States and districts are beginning to use student achievement growth — as measured by state assessments (often using statistical techniques known as value-added models or student growth models) — as part of their teacher evaluation systems. But this approach has limited application in most states, because their assessments are typically administered only in grades 3–8 and only in math and reading. In response, some districts have turned to alternative measures of student growth. These alternative measures include alternative assessment-based value-added models (VAMs) that use the results of end-of-course assessments or commercially available tests in statistical models, and student learning objectives (SLOs), which are determined by individual teachers, approved by principals, and used in evaluations that do not involve sophisticated statistical modeling.
For this report, administrators in eight districts that were early adopters of alternative measures of student growth were interviewed about how they used these measures to evaluate teacher performance. Key findings from the study are:
|NCEE 20144014||A Focused Look At Schools Receiving School Improvement Grants That Have High Percentages of English Language Learner Students
The Study of School Turnaround examines the improvement process in a purposive sample of 35 case study schools receiving federal funds through the School Improvement Grants (SIG) program over a three-year period (2010-11 to 2012-13 school years). This evaluation brief focuses on 11 of these SIG schools with high proportions of English Language Learner (ELL) students (a median of 45 percent ELLs).
|REL 2014019||Early Childhood Educator and Administrator Surveys on the use of assessments and standards in early childhood settings
The Early Childhood Educator Survey and the Early Childhood Administrator Survey allow users to collect consistent data on the use of child assessments and learning standards in early childhood learning settings. Each survey includes modules on educator/administrator background information, assessment use, and learning standards implementation. The surveys and modules can be used either together or individually, and are part of a research agenda to improve early childhood programming and child outcomes through research- and evidence-based practices. Regional Educational Laboratory Northeast & Islands developed these surveys in partnership with its Early Childhood Education Research Alliance.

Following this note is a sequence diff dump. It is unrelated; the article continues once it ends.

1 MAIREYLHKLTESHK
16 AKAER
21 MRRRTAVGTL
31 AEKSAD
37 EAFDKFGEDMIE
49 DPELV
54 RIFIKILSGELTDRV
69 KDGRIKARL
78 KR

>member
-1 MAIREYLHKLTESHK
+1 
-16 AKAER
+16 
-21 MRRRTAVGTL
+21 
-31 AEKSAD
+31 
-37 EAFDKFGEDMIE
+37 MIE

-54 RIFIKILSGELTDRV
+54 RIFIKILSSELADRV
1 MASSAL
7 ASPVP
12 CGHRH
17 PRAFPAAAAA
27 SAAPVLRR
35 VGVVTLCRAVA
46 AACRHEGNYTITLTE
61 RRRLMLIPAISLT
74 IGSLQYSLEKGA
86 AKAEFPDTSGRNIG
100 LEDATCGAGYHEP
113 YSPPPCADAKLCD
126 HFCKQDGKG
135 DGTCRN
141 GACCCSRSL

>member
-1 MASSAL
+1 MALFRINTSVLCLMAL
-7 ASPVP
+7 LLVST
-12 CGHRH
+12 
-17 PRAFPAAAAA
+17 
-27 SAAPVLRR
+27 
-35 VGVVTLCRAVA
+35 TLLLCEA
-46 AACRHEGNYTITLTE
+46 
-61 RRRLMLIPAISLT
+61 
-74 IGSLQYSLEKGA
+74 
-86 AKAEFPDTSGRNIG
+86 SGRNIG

|WWC SSR10070||WWC Review of the Report "Staying on Track: Testing Higher Achievement's Long-Term Impact on Academic Outcomes and High School Choice"
The 2013 study, Staying on Track: Testing Higher Achievement’s Long-Term Impact on Academic Outcomes and High School Choice, examined the effects of Higher Achievement, a multi-year afterschool and summer program for incoming fifth and sixth graders attending schools in at-risk communities. The program's goal is to improve academic achievement and encourage matriculation into an academically competitive high school. The study included 952 fifth and sixth graders in Washington, DC and Alexandria, Virginia. The researchers found that 4 years after randomization, students who were offered participation in Higher Achievement had significantly higher standardized test scores in mathematical problem solving. They were also significantly more likely than comparison students to be admitted to and matriculate at private high schools, and were less likely to apply to, be admitted to, and matriculate at noncompetitive public charter/magnet schools. No statistically significant differences were found for standardized tests of reading comprehension; application to private schools; application to, admittance to, or matriculation at competitive public charter/magnet schools; or matriculation at neighborhood public schools. This study is a well-executed randomized controlled trial that meets WWC evidence standards without reservations.